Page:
I quite a soft spot for the NLL and the Class 501's you might find this Facebook Page interesting https://www.facebook.com/groups/1444798942404267/

HC
 

RichmondCommu

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Was once forced to go from Watford Junct to Euston on LO after the LM service was cancelled due to overhead problems.... I was quite ready to have myself sectioned by the time I got to Euston.
In normal circumstances no one would choose LO over LM on the journey from Watford Junction to Euston, due to the number of stops more than anything else. However, faced with the prospect of the LM service being cancelled surely taking the LO was better than say taking the bus?
 

Tetchytyke

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When TfL took over it was operated by knackered old 313s, and between Willesden and Clapham Junctions it was 2tph. Overground has been an enormous success, as shown by how busy it now is.

I can only assume that those who complain about Overground were not there in the dark Silverlink days.

As for getting to Watford on Overground, it depends which part of Watford you're off to. It's probably no slower to the town centre on Overground than walking from Junction.
 
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michael74

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In normal circumstances no one would choose LO over LM on the journey from Watford Junction to Euston, due to the number of stops more than anything else. However, faced with the prospect of the LM service being cancelled surely taking the LO was better than say taking the bus?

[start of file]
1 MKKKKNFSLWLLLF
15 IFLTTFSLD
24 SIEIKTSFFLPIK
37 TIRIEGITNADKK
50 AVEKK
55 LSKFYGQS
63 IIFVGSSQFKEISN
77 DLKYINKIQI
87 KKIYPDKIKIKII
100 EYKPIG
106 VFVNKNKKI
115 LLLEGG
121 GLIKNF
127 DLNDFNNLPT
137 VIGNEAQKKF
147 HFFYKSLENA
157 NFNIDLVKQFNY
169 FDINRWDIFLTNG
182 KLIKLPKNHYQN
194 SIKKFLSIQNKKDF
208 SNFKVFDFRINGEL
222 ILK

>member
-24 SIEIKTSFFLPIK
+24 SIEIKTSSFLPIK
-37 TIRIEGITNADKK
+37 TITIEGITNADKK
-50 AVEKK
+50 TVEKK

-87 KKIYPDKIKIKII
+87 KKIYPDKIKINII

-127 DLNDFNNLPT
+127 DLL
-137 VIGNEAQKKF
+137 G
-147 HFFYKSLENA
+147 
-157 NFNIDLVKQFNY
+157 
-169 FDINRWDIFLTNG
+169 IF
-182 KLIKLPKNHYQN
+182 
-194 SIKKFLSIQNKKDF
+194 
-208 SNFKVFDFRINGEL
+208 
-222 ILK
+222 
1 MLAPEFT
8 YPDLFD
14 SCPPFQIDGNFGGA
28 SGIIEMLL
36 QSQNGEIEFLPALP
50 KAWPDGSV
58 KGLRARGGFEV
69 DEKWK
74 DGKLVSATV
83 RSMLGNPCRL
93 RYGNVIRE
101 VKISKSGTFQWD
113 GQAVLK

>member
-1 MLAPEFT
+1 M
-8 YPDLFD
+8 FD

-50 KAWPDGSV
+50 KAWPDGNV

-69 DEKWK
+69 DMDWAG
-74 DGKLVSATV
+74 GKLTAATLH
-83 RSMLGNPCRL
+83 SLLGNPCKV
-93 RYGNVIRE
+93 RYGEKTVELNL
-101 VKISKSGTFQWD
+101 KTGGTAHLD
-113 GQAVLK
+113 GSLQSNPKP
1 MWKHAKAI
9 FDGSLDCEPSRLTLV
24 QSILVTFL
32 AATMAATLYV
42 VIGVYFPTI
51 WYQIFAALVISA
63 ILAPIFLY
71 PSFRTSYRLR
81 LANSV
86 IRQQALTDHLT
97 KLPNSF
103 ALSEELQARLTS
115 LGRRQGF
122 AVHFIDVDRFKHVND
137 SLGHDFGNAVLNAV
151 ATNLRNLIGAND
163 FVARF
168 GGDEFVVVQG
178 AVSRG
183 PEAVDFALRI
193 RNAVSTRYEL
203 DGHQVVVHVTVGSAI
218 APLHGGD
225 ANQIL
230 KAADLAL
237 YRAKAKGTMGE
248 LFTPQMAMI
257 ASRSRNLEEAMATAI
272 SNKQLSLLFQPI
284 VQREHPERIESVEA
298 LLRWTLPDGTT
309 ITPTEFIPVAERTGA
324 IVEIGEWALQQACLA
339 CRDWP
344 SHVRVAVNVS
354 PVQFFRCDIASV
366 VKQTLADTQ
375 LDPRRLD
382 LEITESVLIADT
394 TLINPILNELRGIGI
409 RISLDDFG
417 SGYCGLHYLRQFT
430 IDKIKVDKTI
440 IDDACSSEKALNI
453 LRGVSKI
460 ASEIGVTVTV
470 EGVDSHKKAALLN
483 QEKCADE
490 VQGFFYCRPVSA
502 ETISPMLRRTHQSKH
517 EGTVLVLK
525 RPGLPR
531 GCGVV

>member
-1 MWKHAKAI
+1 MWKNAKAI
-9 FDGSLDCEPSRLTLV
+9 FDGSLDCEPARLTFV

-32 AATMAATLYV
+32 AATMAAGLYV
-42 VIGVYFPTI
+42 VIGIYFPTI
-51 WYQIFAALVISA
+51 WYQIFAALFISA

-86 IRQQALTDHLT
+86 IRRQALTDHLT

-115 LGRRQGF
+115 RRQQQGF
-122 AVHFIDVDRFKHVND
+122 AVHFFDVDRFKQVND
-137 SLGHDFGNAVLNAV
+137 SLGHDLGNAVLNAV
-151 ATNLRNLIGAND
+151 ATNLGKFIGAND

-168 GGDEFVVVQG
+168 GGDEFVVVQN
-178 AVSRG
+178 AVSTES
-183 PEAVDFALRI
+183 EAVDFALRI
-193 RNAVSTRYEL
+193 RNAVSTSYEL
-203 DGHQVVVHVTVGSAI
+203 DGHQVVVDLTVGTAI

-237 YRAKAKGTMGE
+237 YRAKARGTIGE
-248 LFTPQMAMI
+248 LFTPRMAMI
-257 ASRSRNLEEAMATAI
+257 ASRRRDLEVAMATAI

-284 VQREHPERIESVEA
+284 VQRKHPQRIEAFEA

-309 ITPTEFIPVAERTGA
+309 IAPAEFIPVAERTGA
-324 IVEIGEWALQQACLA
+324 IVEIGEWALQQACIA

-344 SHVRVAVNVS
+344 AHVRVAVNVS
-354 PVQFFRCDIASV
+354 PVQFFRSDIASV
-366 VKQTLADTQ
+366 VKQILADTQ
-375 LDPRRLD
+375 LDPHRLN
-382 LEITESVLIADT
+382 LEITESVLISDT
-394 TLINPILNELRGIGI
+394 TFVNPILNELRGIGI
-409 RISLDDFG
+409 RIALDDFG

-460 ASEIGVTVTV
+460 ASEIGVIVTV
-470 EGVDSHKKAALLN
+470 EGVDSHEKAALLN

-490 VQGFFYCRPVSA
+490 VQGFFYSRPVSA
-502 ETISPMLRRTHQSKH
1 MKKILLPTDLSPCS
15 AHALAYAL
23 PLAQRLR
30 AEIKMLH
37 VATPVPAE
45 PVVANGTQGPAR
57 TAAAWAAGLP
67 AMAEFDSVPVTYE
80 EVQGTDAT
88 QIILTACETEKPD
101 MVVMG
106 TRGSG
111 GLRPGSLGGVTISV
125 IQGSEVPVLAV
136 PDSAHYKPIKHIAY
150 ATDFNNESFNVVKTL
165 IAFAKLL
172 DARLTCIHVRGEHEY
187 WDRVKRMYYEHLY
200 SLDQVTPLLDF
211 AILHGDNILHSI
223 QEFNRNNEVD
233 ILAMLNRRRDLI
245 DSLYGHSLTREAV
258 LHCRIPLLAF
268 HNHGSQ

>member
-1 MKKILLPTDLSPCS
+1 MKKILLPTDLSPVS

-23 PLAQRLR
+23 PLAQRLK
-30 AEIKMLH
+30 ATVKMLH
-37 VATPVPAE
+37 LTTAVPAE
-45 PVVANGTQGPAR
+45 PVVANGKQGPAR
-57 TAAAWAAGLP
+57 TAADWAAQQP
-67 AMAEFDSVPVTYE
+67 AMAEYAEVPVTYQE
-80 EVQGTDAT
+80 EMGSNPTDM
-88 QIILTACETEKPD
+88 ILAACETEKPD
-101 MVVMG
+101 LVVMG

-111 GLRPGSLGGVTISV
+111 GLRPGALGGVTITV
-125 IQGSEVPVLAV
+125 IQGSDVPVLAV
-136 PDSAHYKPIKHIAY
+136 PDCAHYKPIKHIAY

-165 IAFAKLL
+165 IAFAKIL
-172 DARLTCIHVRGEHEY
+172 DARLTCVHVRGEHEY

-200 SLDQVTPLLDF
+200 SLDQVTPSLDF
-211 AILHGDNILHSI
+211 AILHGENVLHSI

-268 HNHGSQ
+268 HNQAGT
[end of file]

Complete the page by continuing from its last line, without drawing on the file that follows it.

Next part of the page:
Don't get me wrong it was certainly better than a bus, but I have been on faster tractors (I do live in Devon)
 

Philip C

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On a busy metro line, total passenger capacity is more important than numbers of seats. The average journey time per passenger on LO must be less than 30 minutes.
The average journey time is of no interest to real passengers - the issue is your own journey time and whether the facilities are suitable for the actual journey being undertaken. I regard extended standing travel and sideways seated travel as a clear indication that civilization has taken a wrong turn somewhere along the way!

Southern advanced similar average journey time arguments in support of use of toilet-less Class 313s between Brighton and Portsmouth. Telling someone who wishes to travel between those two points that toilets are unimportant because most journeys made on the service are short ones misses an important point.
 
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The point of most LO routes is that they avoid Zone 1 and the associated changes to get from A to B. The train might not be going at 60mph but how else would you get from Clapham Junction to Shepherd's Bush in 12 mins?